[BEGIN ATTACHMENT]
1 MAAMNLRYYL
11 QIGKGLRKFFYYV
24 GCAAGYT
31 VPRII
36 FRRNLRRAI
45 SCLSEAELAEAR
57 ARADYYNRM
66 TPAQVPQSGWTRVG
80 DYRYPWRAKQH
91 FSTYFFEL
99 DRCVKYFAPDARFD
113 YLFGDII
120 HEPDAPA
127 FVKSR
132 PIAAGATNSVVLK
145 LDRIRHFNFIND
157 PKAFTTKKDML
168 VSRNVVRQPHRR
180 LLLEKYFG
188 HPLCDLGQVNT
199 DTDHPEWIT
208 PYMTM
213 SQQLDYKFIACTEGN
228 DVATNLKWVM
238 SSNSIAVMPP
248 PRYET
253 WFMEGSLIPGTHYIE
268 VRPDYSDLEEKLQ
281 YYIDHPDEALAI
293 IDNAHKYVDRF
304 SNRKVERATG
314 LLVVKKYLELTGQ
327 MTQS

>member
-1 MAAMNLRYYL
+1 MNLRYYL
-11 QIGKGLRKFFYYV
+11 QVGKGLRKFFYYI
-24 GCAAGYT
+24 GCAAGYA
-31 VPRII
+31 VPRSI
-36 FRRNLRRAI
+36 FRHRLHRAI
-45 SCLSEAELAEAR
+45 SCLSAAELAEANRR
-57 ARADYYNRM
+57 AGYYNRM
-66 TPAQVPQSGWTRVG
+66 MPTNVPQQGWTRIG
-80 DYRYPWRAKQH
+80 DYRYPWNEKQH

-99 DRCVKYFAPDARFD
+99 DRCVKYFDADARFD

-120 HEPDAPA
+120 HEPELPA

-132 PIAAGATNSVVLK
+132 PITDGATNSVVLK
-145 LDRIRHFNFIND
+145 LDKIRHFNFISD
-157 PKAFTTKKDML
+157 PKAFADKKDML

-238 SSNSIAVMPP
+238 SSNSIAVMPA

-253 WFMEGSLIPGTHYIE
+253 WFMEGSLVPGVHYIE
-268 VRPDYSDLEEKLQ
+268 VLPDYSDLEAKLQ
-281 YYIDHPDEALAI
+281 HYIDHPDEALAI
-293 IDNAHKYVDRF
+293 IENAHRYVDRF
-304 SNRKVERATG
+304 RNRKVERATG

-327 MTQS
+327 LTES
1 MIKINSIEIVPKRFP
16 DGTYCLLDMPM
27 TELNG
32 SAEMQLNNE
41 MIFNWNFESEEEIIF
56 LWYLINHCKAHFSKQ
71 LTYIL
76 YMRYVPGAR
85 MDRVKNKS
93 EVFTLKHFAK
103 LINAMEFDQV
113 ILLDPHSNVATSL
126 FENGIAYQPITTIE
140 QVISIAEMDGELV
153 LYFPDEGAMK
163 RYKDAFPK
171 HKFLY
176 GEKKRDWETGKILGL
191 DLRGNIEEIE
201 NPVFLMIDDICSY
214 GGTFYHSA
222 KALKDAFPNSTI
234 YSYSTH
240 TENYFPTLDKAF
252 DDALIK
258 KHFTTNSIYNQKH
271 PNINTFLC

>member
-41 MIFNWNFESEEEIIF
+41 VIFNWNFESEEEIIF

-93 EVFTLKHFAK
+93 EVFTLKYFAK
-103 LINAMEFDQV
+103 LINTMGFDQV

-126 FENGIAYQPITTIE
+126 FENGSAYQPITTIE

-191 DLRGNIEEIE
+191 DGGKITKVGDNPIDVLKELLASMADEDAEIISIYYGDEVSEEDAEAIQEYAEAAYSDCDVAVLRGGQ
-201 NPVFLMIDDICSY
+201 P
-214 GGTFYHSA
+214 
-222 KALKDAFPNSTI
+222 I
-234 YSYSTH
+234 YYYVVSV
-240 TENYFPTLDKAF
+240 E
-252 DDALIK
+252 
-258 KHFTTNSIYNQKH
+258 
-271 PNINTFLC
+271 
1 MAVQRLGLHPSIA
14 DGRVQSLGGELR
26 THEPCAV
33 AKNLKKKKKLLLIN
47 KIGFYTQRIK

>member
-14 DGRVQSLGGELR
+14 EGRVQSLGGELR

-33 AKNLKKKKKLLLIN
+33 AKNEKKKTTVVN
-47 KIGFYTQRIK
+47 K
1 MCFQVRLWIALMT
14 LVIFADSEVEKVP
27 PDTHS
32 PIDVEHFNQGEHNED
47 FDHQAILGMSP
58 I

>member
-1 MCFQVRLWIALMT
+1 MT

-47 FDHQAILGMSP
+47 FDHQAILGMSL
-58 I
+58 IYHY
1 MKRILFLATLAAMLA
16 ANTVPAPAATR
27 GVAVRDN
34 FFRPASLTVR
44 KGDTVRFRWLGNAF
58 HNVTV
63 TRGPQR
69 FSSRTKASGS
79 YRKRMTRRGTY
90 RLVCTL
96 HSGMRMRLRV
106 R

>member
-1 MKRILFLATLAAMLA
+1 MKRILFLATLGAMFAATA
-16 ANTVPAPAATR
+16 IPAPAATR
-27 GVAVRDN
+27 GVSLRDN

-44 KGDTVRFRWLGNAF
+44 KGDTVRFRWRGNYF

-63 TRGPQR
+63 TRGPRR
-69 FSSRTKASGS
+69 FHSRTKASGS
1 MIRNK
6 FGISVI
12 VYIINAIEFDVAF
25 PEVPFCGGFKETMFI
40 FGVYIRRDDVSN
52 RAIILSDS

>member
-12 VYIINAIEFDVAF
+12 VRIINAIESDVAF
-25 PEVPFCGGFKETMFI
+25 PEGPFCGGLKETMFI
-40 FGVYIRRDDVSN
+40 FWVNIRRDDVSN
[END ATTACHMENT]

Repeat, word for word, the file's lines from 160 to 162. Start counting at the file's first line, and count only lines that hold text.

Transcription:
44 KGDTVRFRWLGNAF
58 HNVTV
63 TRGPQR